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Kendal Froese

Kendel Froese has served as the Development Director at the Center for Justice in Spokane since 2013 and is passionate about non-profit development. She focuses on giving back to the Spokane community and in addition to her job, she serves on the Board of Directors for the YWCA of Spokane, volunteers as a Crisis Response Advocate on the local 24/7 sexual assault crisis line, serves on the SAFeT Advisory Board at Lutheran Community Services, and volunteers with the Spokane Regional Health District’s needle exchange outreach program.

Interview by Caylee Lamm, May 2015

            When I think of peace, I think more in terms of the concept of Shalom. Some people have the narrow vision that peace is simply the absence of conflict or war, however it is much more than that. I love the idea that peace is a holistic way to look at your community and to identify and address the needs of that community. It can look like anything from victim advocacy to helping establish homes for the homeless to ensuring that all youth have the opportunity to engage in a good education. Peace is actively including all members of society and meeting their needs.

            As a Christian, I am instantly reminded of Jesus when he said, “whatever you do to the least of these, you do to me.” We sometimes forget that our calling as Christians is to help people seek out a greater good. Peace is about recognizing that someone else’s brokenness and pain directly affects us and affects the greater good. Peace is also about acting on this knowledge and helping each individual.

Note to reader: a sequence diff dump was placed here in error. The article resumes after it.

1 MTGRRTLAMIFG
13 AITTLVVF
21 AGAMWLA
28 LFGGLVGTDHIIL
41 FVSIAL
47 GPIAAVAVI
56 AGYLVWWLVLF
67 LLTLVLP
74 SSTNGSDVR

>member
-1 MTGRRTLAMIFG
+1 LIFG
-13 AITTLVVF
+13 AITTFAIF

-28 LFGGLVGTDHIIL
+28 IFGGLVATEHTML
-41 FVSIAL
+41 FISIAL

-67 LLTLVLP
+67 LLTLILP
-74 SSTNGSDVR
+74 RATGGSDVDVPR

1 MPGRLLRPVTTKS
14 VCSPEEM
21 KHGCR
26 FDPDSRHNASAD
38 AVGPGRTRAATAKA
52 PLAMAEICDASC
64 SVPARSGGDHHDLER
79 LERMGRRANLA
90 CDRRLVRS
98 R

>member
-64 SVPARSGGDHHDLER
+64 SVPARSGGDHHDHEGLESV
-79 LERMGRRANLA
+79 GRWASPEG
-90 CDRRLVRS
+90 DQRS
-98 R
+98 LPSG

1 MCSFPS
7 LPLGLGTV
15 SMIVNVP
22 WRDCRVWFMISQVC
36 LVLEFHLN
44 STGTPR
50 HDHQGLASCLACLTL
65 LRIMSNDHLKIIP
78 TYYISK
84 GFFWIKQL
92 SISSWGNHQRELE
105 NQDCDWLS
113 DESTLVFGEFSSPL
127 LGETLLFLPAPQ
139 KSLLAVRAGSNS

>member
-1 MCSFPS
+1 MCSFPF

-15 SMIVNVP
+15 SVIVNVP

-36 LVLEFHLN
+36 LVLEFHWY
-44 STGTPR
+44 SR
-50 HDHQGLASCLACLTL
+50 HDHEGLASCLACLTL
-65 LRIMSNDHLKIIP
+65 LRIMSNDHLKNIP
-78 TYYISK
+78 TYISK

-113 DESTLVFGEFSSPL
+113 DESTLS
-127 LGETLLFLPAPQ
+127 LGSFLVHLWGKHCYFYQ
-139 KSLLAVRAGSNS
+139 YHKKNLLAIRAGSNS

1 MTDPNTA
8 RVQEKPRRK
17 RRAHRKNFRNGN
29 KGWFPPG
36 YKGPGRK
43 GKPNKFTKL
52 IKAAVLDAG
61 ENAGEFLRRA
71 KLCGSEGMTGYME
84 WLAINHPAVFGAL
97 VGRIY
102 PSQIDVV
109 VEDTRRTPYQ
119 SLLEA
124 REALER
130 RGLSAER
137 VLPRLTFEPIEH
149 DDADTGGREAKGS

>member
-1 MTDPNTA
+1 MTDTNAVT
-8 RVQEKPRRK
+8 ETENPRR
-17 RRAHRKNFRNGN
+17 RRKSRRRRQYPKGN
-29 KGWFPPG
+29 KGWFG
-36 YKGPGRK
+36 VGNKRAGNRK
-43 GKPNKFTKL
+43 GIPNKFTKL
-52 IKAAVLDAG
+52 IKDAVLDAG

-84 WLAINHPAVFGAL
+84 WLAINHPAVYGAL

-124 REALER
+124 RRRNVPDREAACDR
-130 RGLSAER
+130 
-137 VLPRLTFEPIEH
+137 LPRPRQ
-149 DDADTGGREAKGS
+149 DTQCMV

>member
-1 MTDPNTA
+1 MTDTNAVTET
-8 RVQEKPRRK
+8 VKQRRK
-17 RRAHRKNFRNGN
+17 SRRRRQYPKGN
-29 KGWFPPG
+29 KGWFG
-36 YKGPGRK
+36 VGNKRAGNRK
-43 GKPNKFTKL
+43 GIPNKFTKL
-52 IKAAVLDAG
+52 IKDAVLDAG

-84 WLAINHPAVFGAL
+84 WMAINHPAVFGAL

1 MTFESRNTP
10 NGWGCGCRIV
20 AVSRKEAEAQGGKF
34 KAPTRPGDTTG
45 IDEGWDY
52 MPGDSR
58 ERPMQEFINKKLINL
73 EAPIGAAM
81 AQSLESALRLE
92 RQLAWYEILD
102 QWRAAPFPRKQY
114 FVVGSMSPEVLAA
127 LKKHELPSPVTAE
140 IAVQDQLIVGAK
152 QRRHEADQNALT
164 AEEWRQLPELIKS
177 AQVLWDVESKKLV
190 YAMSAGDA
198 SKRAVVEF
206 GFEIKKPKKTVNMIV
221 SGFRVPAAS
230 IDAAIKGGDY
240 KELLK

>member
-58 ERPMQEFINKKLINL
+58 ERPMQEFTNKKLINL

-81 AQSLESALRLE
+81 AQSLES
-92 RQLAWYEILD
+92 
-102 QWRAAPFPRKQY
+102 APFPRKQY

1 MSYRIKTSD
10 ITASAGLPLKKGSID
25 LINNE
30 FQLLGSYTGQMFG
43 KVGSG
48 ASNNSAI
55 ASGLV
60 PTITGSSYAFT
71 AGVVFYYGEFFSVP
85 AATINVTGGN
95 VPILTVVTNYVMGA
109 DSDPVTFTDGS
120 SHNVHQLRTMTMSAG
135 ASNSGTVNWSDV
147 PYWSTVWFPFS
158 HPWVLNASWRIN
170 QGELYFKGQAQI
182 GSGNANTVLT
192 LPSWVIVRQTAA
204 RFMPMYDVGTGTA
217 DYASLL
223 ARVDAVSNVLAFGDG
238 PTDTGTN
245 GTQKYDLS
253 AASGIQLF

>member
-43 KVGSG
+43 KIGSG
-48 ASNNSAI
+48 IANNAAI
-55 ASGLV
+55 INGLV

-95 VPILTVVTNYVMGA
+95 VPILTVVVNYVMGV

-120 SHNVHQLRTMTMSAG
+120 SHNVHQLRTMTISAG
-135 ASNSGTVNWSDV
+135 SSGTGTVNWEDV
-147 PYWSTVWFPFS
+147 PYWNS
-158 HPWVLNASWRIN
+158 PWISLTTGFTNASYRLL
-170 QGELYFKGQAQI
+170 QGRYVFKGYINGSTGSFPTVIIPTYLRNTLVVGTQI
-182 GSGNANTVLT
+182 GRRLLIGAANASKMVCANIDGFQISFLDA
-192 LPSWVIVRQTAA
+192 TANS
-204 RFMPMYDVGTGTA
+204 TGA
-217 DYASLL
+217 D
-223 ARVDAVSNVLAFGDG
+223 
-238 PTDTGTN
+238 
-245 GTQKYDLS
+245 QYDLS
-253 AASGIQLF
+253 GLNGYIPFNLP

In my position at the Center for Justice, the work that I do connects back to shalom- if someone in my neighborhood is unable to provide for their family, that affects me and the community. The Drivers Relicensing Program is an example of how we are helping meet the needs of people who are struggling. It is by helping the person holistically, rather than stopping after one issue that makes actual change occur. Working with sexual assault victims has shown me this too. When we address the real needs, we open the doors to more opportunities and we lift people out of the cycle of poverty.

            In order to make peace more prominent in the world and in our communities, we need to look at issues more holistically and recognize that each individual’s life and each individual’s situation affects the others in the community. Someone being homeless does not disconnect them from the rest of society, but affects all of us by hindering the greater good. If someone’s needs are not being met, there needs to be dialogue amongst the community about how to provide for the need. Specifically, we need to dialogue about racism, sexism, housing, education, safety, and inequality, as those are issues that are present and destructive. In my opinion, every human being is entitled to the rights of housing, safety, education, and equality and every human being should work to protect these rights for all people. When we work to instill peace, we must attack these issues first, and let long-term peace follow.

            In Spokane specifically, we need to come together collaboratively to determine solutions to the needs in our area. We cannot wait until someone else acts, but must be instigators of beginning the process of bringing peace. Moreover, to promote peace, we need to have an understanding of the issues that are hindering it. We also need to be in close proximity to the issue we are trying to change. For example, if we are combating homelessness but are never amongst the homeless, there is a disconnect. We need to not just make decisions for other people, yet instead make decisions with other people